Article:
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A novel concept indeed, but in an effort to strike that right balance between art and commerce

Source: Sify

Critic's Rating: 17/5

Friday 17 February 2006

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Movie Title

Chingari

Director

Kalpana Lajmi

Star Cast

Sushmita Sen, Anuj Sawhney, Mithun Chakraborty

Kalpana Lajmi borrows stories from real life. In fact, the identification with her stories is tremendous since a majority of them seem straight out of newspapers or incidents that one may've heard of. Be it Rudaali, Darmiyaan, Daman or Kyon?, her films are, most of the times, thought provoking and seek to uncover issues that are rarely tackled on the big screen.

In Chingaari, her latest attempt, Lajmi travels to the heartland of India and presents the story of a prostitute and a postman. Also juxtaposed with the love story are issues that still plague present-day India, like illiteracy, sexual exploitation, fake godmen et al.


Novel concept indeed, but in an effort to strike that right balance between art and commerce, Lajmi trips and what emerges is a film that neither makes you think, nor works as a commercial product. Chingaari has a few stimulating sequences, but one sparrow does not a summer make.

Chingaari is set in Rangpur, a far and forgotten village in rural India. Lalbatti, a red light den, is the place where prostitutes crawl out of dark corners to make a man's day.

Basanti [Sushmita Sen] is a prostitute who sells her body but not her soul. Chandan [Anuj Sawhney] is a postman who falls in love with Basanti. After nights of lust, Basanti finally finds love.

Bhuvan Panda [Mithun Chakraborty] is more demon than human. An evil swami, villagers worship as well as fear him. For Bhuvan, life is all about money, sex and power.

The story takes a turn when Bhuvan gets to know that Basanti and Chandan are in love. Bhuvan eliminates Chandan, thus crushing Basanti's pride. A wounded Basanti declares war...

There are two major problems with Chingaari. One, a theme like this - even if it's still happening in some remote corner of India - is not exactly the kind of cinema moviegoers prefer watching these days. With urban themes getting precedence, a rural theme, howsoever well-made, would appeal to a very thin section of the audience.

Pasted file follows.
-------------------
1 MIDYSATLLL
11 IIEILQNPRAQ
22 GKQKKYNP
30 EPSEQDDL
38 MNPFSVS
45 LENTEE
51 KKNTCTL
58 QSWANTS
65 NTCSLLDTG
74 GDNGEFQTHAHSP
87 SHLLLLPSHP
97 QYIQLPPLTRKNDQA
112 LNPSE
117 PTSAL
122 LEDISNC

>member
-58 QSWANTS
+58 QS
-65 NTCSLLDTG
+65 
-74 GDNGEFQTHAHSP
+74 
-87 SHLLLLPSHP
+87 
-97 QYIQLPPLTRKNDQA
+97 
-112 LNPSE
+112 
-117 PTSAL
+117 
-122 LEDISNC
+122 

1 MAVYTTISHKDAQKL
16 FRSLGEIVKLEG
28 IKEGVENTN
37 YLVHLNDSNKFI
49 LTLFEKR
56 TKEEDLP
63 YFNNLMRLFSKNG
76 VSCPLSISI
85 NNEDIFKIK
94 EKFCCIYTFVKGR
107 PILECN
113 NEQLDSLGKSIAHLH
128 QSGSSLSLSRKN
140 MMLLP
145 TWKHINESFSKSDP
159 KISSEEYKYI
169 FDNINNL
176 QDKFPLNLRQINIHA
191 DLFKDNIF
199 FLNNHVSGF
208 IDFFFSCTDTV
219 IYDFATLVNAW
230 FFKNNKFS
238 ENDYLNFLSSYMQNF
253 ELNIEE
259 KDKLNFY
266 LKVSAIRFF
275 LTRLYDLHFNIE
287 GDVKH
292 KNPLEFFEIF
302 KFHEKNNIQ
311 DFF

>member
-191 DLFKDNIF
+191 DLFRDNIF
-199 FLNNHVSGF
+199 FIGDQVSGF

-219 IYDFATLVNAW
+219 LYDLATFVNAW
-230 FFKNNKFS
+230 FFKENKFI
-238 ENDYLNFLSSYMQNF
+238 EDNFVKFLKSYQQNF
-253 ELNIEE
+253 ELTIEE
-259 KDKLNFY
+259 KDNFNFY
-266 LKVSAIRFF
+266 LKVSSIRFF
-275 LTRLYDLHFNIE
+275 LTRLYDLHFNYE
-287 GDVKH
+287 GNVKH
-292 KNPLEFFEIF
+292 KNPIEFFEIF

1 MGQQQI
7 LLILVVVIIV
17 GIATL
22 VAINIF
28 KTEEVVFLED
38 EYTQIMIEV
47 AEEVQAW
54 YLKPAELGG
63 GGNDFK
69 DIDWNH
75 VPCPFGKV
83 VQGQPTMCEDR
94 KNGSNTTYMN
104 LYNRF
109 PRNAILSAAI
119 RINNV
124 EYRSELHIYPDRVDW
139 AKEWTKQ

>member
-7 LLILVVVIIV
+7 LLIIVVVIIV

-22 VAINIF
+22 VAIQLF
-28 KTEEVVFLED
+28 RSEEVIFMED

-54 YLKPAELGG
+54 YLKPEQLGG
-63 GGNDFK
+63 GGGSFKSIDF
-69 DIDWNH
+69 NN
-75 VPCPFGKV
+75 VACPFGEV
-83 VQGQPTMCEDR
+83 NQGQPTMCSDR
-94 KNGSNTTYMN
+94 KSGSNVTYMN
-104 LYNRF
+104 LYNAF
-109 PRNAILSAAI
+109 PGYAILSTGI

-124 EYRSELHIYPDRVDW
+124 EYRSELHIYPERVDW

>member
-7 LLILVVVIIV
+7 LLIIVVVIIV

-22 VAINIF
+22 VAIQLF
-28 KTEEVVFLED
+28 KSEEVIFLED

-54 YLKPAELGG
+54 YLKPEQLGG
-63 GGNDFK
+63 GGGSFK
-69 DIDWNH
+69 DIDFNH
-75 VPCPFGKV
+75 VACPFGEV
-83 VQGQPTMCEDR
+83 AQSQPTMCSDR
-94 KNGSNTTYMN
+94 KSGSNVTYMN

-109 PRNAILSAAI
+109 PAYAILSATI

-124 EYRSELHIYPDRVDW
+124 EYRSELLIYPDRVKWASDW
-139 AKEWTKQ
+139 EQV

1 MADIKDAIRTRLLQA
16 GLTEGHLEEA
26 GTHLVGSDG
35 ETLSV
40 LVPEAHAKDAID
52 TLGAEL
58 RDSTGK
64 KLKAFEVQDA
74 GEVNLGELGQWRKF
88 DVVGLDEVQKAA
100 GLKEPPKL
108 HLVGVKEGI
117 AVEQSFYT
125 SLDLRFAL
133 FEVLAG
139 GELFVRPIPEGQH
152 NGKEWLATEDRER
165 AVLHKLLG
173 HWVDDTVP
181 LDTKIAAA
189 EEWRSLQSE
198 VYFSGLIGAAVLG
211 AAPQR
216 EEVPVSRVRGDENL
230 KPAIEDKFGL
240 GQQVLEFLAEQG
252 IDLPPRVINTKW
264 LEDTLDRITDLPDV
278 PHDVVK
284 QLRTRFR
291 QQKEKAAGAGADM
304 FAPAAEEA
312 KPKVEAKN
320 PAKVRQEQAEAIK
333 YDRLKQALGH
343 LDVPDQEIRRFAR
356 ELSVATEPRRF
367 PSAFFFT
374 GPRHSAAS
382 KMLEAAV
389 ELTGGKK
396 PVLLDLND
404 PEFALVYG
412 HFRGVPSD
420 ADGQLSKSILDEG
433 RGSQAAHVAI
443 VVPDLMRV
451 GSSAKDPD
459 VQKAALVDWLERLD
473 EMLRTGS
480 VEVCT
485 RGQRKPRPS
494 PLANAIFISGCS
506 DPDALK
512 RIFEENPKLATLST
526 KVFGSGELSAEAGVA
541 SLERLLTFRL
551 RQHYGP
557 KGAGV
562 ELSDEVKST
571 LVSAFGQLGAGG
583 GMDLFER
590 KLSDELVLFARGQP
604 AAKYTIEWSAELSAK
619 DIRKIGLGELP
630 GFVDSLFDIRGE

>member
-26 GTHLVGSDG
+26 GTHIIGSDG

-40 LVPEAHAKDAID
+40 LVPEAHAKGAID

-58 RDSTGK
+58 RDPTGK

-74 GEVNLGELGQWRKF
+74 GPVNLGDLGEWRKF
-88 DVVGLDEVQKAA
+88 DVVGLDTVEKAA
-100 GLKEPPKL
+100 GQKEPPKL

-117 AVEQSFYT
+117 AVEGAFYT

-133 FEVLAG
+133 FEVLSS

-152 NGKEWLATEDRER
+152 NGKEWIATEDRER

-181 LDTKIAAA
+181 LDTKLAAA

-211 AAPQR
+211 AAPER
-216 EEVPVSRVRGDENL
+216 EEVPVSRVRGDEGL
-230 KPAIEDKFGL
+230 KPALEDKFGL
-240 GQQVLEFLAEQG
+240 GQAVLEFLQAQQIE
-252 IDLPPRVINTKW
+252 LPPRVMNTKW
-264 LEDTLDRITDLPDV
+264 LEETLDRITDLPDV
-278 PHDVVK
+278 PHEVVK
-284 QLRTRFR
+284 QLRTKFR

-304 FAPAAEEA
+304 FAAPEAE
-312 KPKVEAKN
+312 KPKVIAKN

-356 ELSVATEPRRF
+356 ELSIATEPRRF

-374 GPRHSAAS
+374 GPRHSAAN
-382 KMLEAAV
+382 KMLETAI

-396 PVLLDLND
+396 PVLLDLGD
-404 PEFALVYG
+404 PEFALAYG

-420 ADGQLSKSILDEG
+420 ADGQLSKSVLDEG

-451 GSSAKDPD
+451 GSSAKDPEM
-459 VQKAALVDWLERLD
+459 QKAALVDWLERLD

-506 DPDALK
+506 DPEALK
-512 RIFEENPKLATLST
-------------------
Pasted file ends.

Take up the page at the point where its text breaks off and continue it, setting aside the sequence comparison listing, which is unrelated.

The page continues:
The second problem is that the story, which could've been narrated in 1.45 hours, is stretched to approx. 2.45 hours [18 reels]. Although a few scenes are deftly executed, more so towards the second half, the impact gets reduced to a large extent, thanks to its excessive length. Either the editor must've fallen in love with the product or he just doesn't know his job.

Director Kalpana Lajmi attempts an issue pertaining to womenfolk yet again. Chingaari travels a similar path as Daman, with the woman seeking justice in the end. To give credit where it's due, Chingaari has some brilliant sequences and top-notch performances. Samples: Mithun making love to Sush for the first time or Sush's outburst when Mithun hints at Sush's daughter Titli and the climax. Applaud-worthy sequences all!

But where Lajmi falters is when she stretches the story endlessly. The romantic sequences between Sush-Anuj lack fizz, while a few scenes depicting Mithun's evil attitude appear fake. In fact, the film can easily be trimmed by 30 minutes or so.

The music [Adesh Shrivastava] is not much of a help. The songs are strictly functional. In fact, a song or two can easily be deleted. However, the background score, towards the climax specifically, is exceptional. Cinematography [Vishal Sinha] is consistent. Dialogues [Kalpana Lajmi], in chaste Hindi as also the Sanskrit shlokas, will not be comprehended easily. Besides, the usage of foul language [in abundance] will not appeal to the family audience.

Chingaari serves as a showreel to showcase Sush's prowess and abilities. Always considered a dependable actor in the past, Sush takes giant strides with chingaari. An award-worthy performance, Sush's expressive face speaks volumes. The outburst sequence in the second half is stupendous.

Mithun Chakraborty is in form after a long, long time. The actor gets a role he can sink his teeth into and comes out with flying colors. Anuj Sawhney is highly competent. He matches up to Sush and Mithun at every step. Ila Arun in first-rate. Anjan Srivastav and Ravi Gosai are adequate.

On the whole, Chingaari will just remain a spark, not more. At the box-office, the rural theme and the material might appeal to a very thin section of the audience [Hindi belt], but in metros and specifically at multiplexes, its business would be dismal.

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